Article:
British rural landscapes on film

Editor: Paul Newland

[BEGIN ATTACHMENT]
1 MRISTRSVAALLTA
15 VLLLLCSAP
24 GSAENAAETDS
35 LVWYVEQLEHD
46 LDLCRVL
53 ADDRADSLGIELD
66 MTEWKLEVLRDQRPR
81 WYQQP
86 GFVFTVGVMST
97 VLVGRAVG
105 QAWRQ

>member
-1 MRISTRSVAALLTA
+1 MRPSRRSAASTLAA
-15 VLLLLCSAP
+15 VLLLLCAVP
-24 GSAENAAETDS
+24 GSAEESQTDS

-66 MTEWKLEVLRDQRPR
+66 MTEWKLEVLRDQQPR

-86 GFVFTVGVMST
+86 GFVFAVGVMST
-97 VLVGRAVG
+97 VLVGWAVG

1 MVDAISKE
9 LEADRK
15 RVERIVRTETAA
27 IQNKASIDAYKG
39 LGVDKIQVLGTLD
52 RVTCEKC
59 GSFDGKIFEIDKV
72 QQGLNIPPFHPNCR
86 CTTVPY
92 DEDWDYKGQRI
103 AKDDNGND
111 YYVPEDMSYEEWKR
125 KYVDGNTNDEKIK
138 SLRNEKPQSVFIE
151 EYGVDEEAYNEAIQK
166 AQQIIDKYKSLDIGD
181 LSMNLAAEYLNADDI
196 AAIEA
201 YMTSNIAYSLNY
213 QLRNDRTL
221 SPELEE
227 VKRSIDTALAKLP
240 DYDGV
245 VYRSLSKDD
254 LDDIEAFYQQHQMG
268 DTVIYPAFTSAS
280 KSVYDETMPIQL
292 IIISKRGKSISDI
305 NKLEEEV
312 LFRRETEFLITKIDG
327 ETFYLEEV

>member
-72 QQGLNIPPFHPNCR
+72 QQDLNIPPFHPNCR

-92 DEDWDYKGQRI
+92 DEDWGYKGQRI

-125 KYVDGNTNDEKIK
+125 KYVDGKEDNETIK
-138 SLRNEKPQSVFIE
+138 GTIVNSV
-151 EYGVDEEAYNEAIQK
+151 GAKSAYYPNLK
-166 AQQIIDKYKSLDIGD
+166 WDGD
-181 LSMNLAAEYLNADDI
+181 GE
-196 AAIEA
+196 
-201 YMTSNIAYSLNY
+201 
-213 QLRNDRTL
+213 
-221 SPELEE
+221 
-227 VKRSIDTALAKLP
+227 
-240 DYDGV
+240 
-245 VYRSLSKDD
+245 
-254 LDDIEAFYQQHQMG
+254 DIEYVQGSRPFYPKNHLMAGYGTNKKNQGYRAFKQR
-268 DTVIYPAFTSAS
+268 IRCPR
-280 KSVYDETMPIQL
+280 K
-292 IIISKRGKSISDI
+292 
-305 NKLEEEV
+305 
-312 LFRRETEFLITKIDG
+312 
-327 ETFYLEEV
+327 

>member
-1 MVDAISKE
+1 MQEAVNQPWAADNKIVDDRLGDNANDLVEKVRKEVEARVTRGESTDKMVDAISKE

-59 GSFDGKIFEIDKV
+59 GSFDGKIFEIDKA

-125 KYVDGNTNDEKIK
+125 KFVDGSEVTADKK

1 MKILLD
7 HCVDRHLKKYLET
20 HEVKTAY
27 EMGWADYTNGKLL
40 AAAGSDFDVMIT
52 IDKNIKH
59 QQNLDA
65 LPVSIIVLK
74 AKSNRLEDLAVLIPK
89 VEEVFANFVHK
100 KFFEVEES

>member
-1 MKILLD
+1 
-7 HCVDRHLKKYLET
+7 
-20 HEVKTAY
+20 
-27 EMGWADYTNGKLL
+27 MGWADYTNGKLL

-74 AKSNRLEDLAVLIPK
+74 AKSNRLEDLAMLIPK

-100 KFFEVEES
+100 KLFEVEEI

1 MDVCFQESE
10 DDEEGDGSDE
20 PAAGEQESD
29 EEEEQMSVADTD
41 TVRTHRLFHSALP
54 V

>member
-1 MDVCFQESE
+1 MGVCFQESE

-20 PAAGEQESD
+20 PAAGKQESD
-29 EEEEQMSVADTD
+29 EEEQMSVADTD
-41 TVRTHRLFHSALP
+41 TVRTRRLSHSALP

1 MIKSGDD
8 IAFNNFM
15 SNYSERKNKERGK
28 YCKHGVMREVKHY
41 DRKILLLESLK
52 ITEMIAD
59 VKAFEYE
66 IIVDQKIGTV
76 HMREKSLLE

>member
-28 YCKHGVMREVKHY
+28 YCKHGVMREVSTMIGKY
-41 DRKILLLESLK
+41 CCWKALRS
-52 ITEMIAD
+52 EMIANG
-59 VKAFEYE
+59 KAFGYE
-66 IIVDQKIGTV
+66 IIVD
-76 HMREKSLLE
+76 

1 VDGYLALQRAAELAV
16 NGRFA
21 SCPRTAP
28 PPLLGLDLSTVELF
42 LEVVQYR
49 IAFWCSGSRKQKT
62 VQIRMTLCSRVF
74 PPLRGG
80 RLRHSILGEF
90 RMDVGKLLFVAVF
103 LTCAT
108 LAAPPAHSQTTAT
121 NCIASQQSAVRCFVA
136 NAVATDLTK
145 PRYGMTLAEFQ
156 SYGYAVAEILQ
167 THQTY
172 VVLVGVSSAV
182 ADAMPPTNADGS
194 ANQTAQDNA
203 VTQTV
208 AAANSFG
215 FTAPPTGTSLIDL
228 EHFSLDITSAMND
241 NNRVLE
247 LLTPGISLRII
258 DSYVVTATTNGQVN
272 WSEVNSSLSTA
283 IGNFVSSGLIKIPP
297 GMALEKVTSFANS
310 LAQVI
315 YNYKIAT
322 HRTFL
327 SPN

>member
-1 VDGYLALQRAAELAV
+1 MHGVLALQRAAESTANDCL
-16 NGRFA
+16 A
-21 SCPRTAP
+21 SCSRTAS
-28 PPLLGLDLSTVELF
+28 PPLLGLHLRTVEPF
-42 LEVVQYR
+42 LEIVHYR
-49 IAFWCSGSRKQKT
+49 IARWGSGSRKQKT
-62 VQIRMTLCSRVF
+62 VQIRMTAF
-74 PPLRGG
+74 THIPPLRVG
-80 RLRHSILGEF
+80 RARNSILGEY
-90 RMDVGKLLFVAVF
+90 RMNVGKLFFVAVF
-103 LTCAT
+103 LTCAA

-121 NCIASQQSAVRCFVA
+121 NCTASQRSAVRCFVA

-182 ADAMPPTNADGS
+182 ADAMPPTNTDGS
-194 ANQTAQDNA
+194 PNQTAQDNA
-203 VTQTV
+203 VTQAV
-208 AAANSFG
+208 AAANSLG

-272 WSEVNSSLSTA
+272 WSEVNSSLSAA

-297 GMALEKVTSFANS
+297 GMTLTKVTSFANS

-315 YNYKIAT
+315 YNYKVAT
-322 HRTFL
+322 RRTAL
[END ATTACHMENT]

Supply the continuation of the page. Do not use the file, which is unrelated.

British Rural Landscapes on Film offers wide-ranging critical insights into ways in which rural areas in Britain have been represented on film, from the silent era, through both world wars, and on into the contemporary period. The contributors to the book demonstrate that the countryside in Britain has provided a range of rich and dense spaces into which aspects of contested cultural identities have been projected. The essays in the book show how far British rural landscapes have performed key roles in a range of film genres including heritage, but also horror, art cinema, and children’s films. Films explored include Tawny Pipit (1944), A Canterbury Tale (1944), The Go-Between (1970), Blood on Satan’s Claw (1971), Another Time, Another Place (1983), On the Black Hill (1987), Wuthering Heights (2011), Jane Eyre (2011), and the Harry Potter and Nanny McPhee films. The book also includes new interviews with the filmmakers Gideon Koppel and Patrick Keiller. By focusing solely on rural landscapes, and often drawing on critical insight from art history and cultural geography, this book aims to transform our understanding of British cinema.

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